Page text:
Matching strength with snow and frost,
footsteps alike in cloud and heaven:
   Walking evenly through clouds and sleet.
Kake left the country; Shojo crossed the bridge.
   Xiahui left the country,
   Xiangru crossed the bridge.
Shoso's strategy made the Han dynasty prosper.
   Xiao and Cao's strategy was able to establish the Han,
Sokyo's body and mind wanted to avoid Gyo.
   Chao and Xu wanted to avoid Yao completely.
Favor and disgrace do unsettle.
Have firm faith in yourself.
   Favor and disgrace are disturbing -- profoundly trust in yourself:
The genuine spirit -- mingling footprints, mixing with fishermen and woodcutters.
   In the real state one mixes tracks with fishermen and woodcutters.
A Dongshan Verse
Who can be tuned to that beyond what is and what is not?
Though all persons want to leave the ever-flowing stream,
Each returns to sit among the coals and ashes.
Wick's Comment
There are two aspects of our practice and realization: the intrinsic and the experiential. Intrinsically, you are Buddha. But have you experienced it? Usually in the Zen tradition, we awaken through our steady practice, through focusing and quieting our mind, allowing our concentration to develop ever more deeply into samadhi. That's called "entering sagehood from ordinariness."
Realization is a place to get stuck. But having such an experience, letting go of it, refining it, and maybe having aditional realizations and letting go of them is called "entering ordinariness from sagehood." It means not holding onto anything.
The mind is quick and zig-zags like a rabbit. It cannot be grasped or controlled. Yet ultimately there's no thing there to control.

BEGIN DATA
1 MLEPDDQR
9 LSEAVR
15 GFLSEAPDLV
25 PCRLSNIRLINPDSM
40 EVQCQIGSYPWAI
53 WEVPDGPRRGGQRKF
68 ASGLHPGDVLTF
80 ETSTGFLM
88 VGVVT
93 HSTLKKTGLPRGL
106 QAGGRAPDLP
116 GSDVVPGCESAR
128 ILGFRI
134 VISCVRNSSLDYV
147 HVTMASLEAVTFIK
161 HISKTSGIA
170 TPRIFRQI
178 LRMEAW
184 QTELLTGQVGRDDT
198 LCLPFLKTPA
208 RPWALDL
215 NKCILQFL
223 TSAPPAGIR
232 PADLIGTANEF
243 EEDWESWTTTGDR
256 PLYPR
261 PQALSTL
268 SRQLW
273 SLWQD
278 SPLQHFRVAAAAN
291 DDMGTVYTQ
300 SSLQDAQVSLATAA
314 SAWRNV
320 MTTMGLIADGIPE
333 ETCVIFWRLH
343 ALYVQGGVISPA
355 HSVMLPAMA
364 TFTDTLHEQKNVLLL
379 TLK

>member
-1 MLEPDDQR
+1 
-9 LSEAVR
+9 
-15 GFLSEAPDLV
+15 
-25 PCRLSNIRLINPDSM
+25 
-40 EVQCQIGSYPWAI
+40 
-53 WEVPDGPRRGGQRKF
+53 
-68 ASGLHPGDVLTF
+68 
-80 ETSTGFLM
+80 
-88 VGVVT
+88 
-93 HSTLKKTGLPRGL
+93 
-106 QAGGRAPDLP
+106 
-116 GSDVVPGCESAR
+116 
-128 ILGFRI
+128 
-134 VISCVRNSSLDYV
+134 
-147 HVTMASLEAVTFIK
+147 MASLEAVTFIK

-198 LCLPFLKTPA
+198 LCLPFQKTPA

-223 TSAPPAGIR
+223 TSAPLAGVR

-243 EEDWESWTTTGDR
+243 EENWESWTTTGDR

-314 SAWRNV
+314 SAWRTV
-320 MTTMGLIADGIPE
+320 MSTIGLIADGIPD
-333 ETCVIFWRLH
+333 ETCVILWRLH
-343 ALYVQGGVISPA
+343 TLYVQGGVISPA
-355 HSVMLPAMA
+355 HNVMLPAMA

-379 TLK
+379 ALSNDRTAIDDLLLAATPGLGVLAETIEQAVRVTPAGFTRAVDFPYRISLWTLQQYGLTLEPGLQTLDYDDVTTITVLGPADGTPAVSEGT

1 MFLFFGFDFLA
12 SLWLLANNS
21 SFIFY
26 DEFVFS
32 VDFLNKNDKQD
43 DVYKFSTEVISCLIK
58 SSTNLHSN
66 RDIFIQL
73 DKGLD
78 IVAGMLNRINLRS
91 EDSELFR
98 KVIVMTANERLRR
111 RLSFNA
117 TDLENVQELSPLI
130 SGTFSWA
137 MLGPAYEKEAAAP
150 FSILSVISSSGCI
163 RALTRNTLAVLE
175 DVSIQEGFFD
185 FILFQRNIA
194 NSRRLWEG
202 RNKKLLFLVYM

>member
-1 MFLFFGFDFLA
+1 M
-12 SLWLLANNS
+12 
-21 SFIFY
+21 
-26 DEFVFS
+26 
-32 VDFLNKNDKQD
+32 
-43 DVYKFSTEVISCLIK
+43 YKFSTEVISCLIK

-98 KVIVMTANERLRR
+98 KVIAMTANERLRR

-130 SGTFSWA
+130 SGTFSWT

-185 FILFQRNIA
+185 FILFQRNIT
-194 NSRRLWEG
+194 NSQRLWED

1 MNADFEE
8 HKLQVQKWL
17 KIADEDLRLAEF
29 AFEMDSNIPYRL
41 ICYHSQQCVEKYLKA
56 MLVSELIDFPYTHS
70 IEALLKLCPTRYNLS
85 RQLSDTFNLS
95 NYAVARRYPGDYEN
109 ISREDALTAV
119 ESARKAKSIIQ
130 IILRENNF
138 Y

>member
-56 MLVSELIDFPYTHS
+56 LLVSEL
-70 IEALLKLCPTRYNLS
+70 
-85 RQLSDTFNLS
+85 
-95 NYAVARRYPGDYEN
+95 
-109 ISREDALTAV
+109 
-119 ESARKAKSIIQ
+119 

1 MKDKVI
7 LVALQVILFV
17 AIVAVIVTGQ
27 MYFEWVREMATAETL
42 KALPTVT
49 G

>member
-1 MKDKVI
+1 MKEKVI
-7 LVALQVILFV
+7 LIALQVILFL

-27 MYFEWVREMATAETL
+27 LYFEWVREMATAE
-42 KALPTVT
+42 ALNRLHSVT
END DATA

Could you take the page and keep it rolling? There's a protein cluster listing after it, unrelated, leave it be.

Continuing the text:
To "sit among the coals and ashes" is the compassionate activity of the bodhisattva. There is no separation: everything is one body.
Wherever you try to hold on, right there, it's a problem.
Yamada's Comment
Mi said, “Then how about you?” Dongshan said, “A noble of an ancient house is temporarily fallen into poverty.” In reply to Uncle Mi’s statement, in which he praises the rabbit for “divine powers” far exceeding a rabbit, Dongshan says there is just the rabbit. It’s quite difficult to realize this koan. One way to say it is: I’m fine just as I am. All beings are intrinsically Buddha, and already posses the limitless and absolute from the very beginning. You temporarily fall into poverty, but that impoverished state is perfectly fine. If you stick to the belief that you need money or social status to become peaceful, it’s not the real thing. You have to realize that you are alone honored under heaven, even if you fall and lose everything.
Catherine Gammon's Verse
Spiritual Uncle Mi and the Rabbit

Words like frogs singing --
empty them of meaning.
Remember from what you are fallen.
Quick -- is it by error or design,
vow or consequence?
In the small rabbit see the great,
invisible beyond it --
beyond it, no beyond,
no great or small,
no error -- just this.
Hotetsu's Verse
Dashing rabbit zips past. So swift!
Rabbit-watching Uncle stands motionless. So swift!
"Wherever you go, there you are" --
And somewhere else, too. So swift!

2017-11-24

Nov 23 - 29

Autumn, week 10
"The purpose of the precepts is to deepen our awareness of the aspects of our lives and our understanding of why we are making the glass dirty all the time. As a result, we are led in the direction of taking better care of the glass." --Bernie Glassman
Saturday Zen. Our next Zen service is Sat Nov 25, 10:00 - 11:45am, room 24
Community UU, 468 Rosedale Ave, White Plains, NY.
Practice will be led by Meredith.

Chants for Thu Nov 23 - Wed Dec 20:
  • Loving-Kindness Sutra, p. 20
  • Guidepost for Silent Illumination, p. 29
  • The Many and the One, p. 45
  • Mind Like the Moon, p. 45
See: Boundless Way Zen Sutra Book, and
BoWZ Westchester Chant Schedule

Reading this week: Bernie Glassman, Infinite Circle, Chapter 12, "The Bodhisattva Precepts: Literal, Subjective, and Intrinsic Perspectives" pp. 111-116.
Next up: starting Sat Jan 6, our book will be, Charlotte Joko Beck, Nothing Special.
(Note: This is a change from Yamada Koun, Authentic Zen. If you've already purchased Authentic Zen, hang on to it -- we will be getting to that later. It just seemed a good idea to do Joko's book first, so please go ahead an order Nothing Special as well. Thank you!)

Case this week: Book of Serenity #49, "Dongshan and the Memorial Service": CLICK HERE.

At Boundless Way Temple, 1030 Pleasant St, Worcester, MA: